Hope you’re not tired of Angry Birds, because its creator, Rovio Mobile, has plans to keep legless birds flying around our heads for the foreseeable future. At least for the rest of the millennium. Rovio is looking for investors. Well, actually, it has already found investors, in the likes of Accel Partners and Atomico, a […]
Hope you’re not tired of Angry Birds, because its creator, Rovio Mobile, has plans to keep legless birds flying around our heads for the foreseeable future. At least for the rest of the millennium.
Rovio is looking for investors. Well, actually, it has already found investors, in the likes of Accel Partners and Atomico, a venture capital firm created by the co-founders of Skype, and their $42 million, according to GigaOM.
What the heck could Rovio need money for, you ask? That’s a good question, considering that Angry Birds is now being reported as being among the most profitable video games in history. A report from CVG explains how the game was made for just $140,000 and has generated something like $70 million. Angry Birds has seen 42 million downloads across all platforms since its release, with about 25 percent of those being paid. Its active community across all platforms includes 40 million players.
Of course, there’s more to maintaining Angry Birds than just the development costs and initial marketing, which the $140,000 represents. Since then, Rovio has done a whole lot to expand the brand, including a ton of marketing and the manufacture of other merchandise like plush toys and clothes. But even when those costs are considered, the Angry Birds franchise is still hugely successful.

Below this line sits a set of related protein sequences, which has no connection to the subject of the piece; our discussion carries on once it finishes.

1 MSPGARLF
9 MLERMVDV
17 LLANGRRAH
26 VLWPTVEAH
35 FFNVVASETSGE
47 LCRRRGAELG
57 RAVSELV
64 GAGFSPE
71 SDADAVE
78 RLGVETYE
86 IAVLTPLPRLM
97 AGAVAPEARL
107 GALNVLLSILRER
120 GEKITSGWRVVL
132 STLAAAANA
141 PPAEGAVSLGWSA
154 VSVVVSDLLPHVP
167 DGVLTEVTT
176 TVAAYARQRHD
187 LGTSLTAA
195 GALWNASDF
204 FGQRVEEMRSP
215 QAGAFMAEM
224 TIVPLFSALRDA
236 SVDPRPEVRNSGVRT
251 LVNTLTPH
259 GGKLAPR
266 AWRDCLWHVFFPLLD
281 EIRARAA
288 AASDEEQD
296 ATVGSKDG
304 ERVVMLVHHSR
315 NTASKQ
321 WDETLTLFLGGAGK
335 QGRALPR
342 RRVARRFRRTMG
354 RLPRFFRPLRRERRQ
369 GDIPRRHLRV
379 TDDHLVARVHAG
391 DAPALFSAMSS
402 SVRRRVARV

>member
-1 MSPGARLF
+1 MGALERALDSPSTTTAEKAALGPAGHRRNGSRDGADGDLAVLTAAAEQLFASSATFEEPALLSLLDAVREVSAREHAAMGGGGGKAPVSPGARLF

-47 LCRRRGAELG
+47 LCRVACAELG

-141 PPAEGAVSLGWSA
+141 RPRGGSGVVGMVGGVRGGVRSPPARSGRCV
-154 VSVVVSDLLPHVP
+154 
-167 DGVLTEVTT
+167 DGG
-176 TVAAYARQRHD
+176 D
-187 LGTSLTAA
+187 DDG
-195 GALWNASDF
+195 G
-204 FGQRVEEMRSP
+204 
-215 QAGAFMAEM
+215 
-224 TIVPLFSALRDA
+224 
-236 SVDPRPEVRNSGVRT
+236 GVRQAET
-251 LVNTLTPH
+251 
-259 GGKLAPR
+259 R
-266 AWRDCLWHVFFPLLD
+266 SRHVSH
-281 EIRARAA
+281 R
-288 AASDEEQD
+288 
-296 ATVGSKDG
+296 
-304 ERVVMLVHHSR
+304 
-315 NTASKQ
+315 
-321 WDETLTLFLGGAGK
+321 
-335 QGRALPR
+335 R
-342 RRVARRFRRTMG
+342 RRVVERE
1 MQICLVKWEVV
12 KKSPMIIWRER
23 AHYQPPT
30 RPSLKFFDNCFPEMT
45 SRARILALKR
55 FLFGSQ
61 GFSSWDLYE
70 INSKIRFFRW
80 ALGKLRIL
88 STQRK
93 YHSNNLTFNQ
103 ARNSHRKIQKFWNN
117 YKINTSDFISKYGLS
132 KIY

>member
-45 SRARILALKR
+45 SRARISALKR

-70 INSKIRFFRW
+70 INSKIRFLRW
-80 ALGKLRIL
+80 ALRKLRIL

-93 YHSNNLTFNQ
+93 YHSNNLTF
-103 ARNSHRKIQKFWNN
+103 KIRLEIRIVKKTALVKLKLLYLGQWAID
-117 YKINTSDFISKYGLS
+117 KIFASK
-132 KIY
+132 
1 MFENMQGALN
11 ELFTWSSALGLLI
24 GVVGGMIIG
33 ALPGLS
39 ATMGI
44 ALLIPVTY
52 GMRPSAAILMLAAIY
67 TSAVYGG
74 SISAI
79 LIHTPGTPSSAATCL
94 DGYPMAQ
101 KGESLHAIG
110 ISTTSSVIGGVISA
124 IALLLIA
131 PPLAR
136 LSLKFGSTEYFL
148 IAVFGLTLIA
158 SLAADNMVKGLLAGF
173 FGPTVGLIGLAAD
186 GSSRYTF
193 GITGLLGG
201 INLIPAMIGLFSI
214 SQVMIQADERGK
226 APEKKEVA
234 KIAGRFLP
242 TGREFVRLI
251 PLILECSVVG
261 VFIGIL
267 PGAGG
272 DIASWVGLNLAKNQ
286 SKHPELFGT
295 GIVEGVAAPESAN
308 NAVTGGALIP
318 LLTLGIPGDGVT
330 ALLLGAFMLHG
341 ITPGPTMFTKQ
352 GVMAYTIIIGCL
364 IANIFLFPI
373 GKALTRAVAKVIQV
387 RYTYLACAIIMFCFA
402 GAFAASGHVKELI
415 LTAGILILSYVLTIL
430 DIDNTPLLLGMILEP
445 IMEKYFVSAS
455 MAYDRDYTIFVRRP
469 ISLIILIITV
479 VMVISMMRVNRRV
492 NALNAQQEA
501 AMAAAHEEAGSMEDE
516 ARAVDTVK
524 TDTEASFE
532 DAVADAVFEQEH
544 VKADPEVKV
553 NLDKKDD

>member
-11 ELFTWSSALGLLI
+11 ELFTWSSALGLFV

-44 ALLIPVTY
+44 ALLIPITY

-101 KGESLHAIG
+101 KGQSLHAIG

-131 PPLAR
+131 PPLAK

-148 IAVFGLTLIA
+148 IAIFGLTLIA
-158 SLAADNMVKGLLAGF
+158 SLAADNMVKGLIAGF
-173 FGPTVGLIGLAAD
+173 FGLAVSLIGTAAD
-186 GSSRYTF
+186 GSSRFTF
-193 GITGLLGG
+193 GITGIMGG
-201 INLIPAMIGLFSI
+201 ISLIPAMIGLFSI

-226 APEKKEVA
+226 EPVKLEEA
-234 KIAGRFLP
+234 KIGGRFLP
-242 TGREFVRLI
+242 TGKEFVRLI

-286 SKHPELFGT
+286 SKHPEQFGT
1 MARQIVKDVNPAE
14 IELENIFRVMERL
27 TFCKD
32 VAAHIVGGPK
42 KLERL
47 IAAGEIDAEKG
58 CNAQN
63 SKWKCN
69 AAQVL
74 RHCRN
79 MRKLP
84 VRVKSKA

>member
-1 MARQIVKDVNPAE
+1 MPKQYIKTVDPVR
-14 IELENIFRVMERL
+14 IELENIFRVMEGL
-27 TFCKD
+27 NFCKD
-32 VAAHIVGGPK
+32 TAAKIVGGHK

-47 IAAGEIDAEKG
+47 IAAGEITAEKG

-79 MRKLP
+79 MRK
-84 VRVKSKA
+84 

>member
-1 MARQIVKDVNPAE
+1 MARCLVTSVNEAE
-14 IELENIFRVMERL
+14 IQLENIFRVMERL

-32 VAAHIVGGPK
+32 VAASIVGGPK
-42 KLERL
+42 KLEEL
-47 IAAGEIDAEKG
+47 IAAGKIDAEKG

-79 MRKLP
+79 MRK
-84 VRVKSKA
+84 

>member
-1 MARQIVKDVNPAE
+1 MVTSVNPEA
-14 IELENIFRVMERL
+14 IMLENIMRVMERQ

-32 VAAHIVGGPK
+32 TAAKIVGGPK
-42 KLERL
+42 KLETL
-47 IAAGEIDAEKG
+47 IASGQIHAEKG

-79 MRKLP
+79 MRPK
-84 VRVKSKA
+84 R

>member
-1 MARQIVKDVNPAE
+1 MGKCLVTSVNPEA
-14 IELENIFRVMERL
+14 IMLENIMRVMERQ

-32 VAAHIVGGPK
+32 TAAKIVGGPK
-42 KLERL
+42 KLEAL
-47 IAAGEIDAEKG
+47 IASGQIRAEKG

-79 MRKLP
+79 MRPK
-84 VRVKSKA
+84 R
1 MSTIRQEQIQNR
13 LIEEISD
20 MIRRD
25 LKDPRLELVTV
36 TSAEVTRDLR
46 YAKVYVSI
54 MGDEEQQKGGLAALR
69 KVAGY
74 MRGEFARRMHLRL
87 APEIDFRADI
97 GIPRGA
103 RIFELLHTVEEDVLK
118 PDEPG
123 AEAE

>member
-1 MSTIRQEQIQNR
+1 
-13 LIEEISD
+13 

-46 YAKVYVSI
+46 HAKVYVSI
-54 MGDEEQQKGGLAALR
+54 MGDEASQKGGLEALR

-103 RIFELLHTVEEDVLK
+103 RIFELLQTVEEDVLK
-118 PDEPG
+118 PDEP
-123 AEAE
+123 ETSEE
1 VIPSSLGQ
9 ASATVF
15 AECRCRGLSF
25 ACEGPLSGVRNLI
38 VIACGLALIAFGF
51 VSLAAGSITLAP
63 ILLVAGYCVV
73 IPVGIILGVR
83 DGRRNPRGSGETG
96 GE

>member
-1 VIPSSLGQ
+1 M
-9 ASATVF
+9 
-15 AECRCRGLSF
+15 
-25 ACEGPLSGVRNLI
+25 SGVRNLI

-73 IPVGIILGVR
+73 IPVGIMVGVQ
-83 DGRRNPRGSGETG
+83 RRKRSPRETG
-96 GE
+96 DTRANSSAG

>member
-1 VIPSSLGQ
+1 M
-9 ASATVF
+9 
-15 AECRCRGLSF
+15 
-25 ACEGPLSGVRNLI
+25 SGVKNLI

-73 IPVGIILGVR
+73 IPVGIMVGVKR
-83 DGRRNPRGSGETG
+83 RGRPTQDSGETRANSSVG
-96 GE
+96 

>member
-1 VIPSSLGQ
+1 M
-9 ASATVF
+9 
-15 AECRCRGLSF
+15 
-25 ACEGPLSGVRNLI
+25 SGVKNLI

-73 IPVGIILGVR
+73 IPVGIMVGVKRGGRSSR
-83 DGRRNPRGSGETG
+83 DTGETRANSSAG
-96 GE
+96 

But Rovio wants Angry Birds to be a bigger phenomenon than just a huge, super-popular mobile game. The company says it has already sold 2 million Angry Birds plush toys, and there’s talk about an Angry Birds animated series, among other things. The game is already seen a cultural explosion — Conan O’Brien did a sketch about the game last week by creating a life-sized bird-flinging setup in his studio, and Rovio has partnered with the upcoming animated film Rio to create a movie-themed version of the game.The $42 million, which Rovio raised in Series A funding from Atomico, Accel and Felicis Ventures, is going toward expanding Angry Birds into other channels. For one, the game has spread to several other platforms already from its initial release on the iPhone: Android has a strong showing of Angry Birds games, and a $9.99 version of the game is downloadable on the PlayStation Network for PlayStation 3. Windows Phone 7 is getting a version of the game, as is the Nintendo 3DS.
Rovio wants to bring the game to Facebook, as well, and if it takes a lesson from the insanely popular and high-grossing games of Zynga like FarmVille and CityVille, that could mean the addition of a lot of in-app purchases to the formula. It wouldn’t be the first time Angry Birds has done that — it recently added the Mighty Eagle to its games, which players can pay for to use to solve puzzles that they are stuck on — but it still could be a different way to play Angry Birds, which is an interesting development.
In fact, one might expect the Angry Birds formula to start seeing some changes, especially as Rovio is raising funds to expand the game as much as possible. For the last few weeks, another $0.99 casual game, Tiny Wings, has unseated Angry Birds from the top of the App Store’s Highest Grossing app list.
Angry Birds is still doing just fine, having released a new version of its Angry Birds Seasons title with additional St. Patrick’s Day levels earlier this week. But with money to work with, Rovio is surely going to find new ways to expand Angry Birds’ popularity, both in and out of the game that started it all. If Rovio wants to hold onto its position as king of the App Store — if not King of All Mobile — it’s likely going to start teaching its enraged avian stars some new tricks.